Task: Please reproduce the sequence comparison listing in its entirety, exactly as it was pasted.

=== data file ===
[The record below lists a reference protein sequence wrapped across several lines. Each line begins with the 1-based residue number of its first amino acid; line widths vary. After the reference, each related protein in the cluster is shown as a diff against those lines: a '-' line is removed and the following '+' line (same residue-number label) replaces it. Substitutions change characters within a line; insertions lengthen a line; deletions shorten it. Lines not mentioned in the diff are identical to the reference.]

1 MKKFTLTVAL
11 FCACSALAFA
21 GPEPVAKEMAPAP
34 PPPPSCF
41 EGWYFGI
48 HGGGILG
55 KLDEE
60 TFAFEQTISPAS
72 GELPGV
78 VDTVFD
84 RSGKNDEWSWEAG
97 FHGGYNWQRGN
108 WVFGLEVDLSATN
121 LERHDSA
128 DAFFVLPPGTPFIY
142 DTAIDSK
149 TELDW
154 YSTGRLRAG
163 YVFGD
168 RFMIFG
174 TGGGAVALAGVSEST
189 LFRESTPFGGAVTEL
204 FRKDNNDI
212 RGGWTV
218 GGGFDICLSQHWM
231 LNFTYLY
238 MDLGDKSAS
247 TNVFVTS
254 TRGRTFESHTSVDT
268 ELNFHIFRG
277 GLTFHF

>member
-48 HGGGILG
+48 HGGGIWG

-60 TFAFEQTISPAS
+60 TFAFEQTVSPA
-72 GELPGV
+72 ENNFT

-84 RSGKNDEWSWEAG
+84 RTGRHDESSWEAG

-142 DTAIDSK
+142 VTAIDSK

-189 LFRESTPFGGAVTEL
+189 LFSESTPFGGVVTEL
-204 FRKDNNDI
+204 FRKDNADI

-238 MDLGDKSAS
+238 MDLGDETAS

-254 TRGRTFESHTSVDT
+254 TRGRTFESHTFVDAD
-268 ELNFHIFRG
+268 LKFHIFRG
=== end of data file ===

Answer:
[The record below lists a reference protein sequence wrapped across several lines. Each line begins with the 1-based residue number of its first amino acid; line widths vary. After the reference, each related protein in the cluster is shown as a diff against those lines: a '-' line is removed and the following '+' line (same residue-number label) replaces it. Substitutions change characters within a line; insertions lengthen a line; deletions shorten it. Lines not mentioned in the diff are identical to the reference.]

1 MKKFTLTVAL
11 FCACSALAFA
21 GPEPVAKEMAPAP
34 PPPPSCF
41 EGWYFGI
48 HGGGILG
55 KLDEE
60 TFAFEQTISPAS
72 GELPGV
78 VDTVFD
84 RSGKNDEWSWEAG
97 FHGGYNWQRGN
108 WVFGLEVDLSATN
121 LERHDSA
128 DAFFVLPPGTPFIY
142 DTAIDSK
149 TELDW
154 YSTGRLRAG
163 YVFGD
168 RFMIFG
174 TGGGAVALAGVSEST
189 LFRESTPFGGAVTEL
204 FRKDNNDI
212 RGGWTV
218 GGGFDICLSQHWM
231 LNFTYLY
238 MDLGDKSAS
247 TNVFVTS
254 TRGRTFESHTSVDT
268 ELNFHIFRG
277 GLTFHF

>member
-48 HGGGILG
+48 HGGGIWG

-60 TFAFEQTISPAS
+60 TFAFEQTVSPA
-72 GELPGV
+72 ENNFT

-84 RSGKNDEWSWEAG
+84 RTGRHDESSWEAG

-142 DTAIDSK
+142 VTAIDSK

-189 LFRESTPFGGAVTEL
+189 LFSESTPFGGVVTEL
-204 FRKDNNDI
+204 FRKDNADI

-238 MDLGDKSAS
+238 MDLGDETAS

-254 TRGRTFESHTSVDT
+254 TRGRTFESHTFVDAD
-268 ELNFHIFRG
+268 LKFHIFRG